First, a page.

The Fairfax County Board of Supervisors voted last night to an acrimonious session punctuated by shouting to postpone by up to six months the county's award of its lucrative cable television franchise, previously scheduled for next March.

In a 5-to-4 vote, prompted in part by worries that the award of free stock in cable companies to influential local citizens might boost cable subscriber fees, the board decided to order a detailed study by the county's Consumer Product Safety Commission. Three previous efforts to include citizen participation in the county's cable decision had been defeated by the board.

Earlier in their meeting, the supervisors worked out their differences on the cable question long enough to give preliminary approval to an ordinance that would require extensive disclosure of political and financial links between area public officials and the 22 companies that have expressed interest in the county's cable business. The ordinance, if given final approval, will make violators guilty of a felony.

The emotional exchanges preceded the vote to commission the study of the economic and technical ramifications of the county's plan to grant one company exclusive wiring rights to the county's 200,000 homes.

"This board obviously doesn't want to go ahead with cable," shouted Lee Supervisor Joseph Alexander (D).

"I just want to find out if there are any implications to cable television that we don't know about," retorted Centreville Supervisor Martha V. Pennino (D).

"Then why are you trying to study it to death?" countered Alexandria. He said his constituents were irritated that 18 months of county deliberations had failed to bring a single first-run movie to their home TV screens.

Pennino: "There's a lot more to cable than you know about."

Alexander: "I don't care."

Pennino: "I know you don't care, and that's exactly why we need to take another look at this."

The combined effort of yesterday's actions will be to postpone for months -- possibly until February of 1982 -- the date by which county residents can expect to see the beginning of construction on a Fairfax cable system. Previously, county officials had hoped they could award their franchise by next March, with the requirement that the winning company start laying cables by next fall.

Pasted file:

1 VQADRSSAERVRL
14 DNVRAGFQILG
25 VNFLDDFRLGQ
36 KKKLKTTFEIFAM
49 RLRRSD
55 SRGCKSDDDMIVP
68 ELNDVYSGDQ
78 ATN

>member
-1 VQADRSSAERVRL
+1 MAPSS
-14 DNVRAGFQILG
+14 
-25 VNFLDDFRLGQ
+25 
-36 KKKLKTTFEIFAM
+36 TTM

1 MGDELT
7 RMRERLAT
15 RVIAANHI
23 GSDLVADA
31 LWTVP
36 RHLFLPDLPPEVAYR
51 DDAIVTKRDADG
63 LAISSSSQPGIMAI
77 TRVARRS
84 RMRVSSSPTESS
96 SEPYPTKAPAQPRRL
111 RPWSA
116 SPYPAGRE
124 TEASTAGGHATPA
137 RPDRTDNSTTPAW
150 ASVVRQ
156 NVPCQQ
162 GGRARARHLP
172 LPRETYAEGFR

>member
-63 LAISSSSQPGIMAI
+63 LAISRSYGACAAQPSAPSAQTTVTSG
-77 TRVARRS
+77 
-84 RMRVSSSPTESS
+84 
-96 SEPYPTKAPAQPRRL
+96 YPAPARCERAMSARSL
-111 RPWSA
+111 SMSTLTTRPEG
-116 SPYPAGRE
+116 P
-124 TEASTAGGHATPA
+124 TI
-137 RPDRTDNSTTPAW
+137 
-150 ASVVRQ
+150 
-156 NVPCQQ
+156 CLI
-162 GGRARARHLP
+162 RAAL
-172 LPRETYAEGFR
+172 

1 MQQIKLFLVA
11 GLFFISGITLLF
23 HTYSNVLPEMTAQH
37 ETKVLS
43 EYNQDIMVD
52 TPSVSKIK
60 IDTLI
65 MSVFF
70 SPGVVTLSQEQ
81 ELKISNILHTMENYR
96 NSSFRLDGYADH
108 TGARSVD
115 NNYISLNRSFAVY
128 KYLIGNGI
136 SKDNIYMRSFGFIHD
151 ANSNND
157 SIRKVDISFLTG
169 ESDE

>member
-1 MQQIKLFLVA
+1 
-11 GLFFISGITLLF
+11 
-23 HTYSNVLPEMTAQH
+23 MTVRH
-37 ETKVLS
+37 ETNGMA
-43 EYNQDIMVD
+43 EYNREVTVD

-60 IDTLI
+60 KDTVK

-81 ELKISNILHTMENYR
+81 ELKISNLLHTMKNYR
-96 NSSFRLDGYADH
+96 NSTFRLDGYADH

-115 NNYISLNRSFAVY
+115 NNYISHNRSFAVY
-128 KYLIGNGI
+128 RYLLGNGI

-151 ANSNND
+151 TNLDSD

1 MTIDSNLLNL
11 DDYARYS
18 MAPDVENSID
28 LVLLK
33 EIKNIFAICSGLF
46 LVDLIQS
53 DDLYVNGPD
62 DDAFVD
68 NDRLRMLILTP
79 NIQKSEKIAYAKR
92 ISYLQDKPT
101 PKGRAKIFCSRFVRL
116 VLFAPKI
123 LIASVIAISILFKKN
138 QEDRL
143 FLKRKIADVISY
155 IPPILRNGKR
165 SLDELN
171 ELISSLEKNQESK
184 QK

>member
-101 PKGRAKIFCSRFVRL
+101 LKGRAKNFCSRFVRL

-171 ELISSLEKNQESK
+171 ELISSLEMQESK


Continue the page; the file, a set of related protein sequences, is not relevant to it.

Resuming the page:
Completion of the system is not expected until up to five years after the first cable is installed.

The outburst in Fairfax last night is an example of what is happening in major television markets around the country as communications giants compete for cable franchises in what is being called "the last great gold rush." Recent technological advances hold out the promise of big profits for the cable firms while local officials dodge the crossfire amid charges of political influence peddling.

Experts estimate that the company that wins the Fairfax franchise will be pulling in annual revenues of up to $18 million by its 10th year of operation.

In presenting the study proposal, which took some board members by surprise, Pennino expressed fear that promient local figures given free stock in cable companies -- called "rent-a-citizens" in the industry -- would unfairly jack up cable television costs to county consumers.

It is common practice by cable companies to buy lobbying assistance by granting big chunks of stock to prominent local citizens at no cost or at a fraction of the stock's market value. The presence of such "investors," experts say, can boost by up to $2.50 the monthly user fee charged to consumers.

Pennino asked the citizens group to make sure a county cable system could not be used for surveillance and said privately she hoped it would examine whether the county should own its own cable system rather than awarding the franchise to a private company.

In another approach to the "rent-a-citizen" question, the board's proposed disclosure ordinance would require county supervisors and their families as well as some county employes to divulge any business dealing or financial transactions with cable companies.

"There's no such thing, in this instance, as being too strict," said Supervisor Sandra L. Duckworth (D-Mount Vernon). "We want everything of record out where the citizens and the board can see it -- every nickel."

Board Chairman John F. Herrity (R) loudly praised the action on the disclosure ordinance, saying it proves "we are doing everything under the sun and the moon and the stars to ensure disclosure."

He complained bitterly about the board's decision to add the Consumer Products Safety Commission study -- which he called "paralysis by analysis." p

For Supervisor Marie B. Travesky (R-Springfield), who voted to support both measures, last night's actions were an attempt to end some of the intense speculation that has accompanied discussion of cable in Northern Virginia's most populous locality.

"I almost wish we could have the entire selection process done outside the country," she sighed. "Somebody out there with their haloes intact could make the selection . . . It has become that big a bogeyman."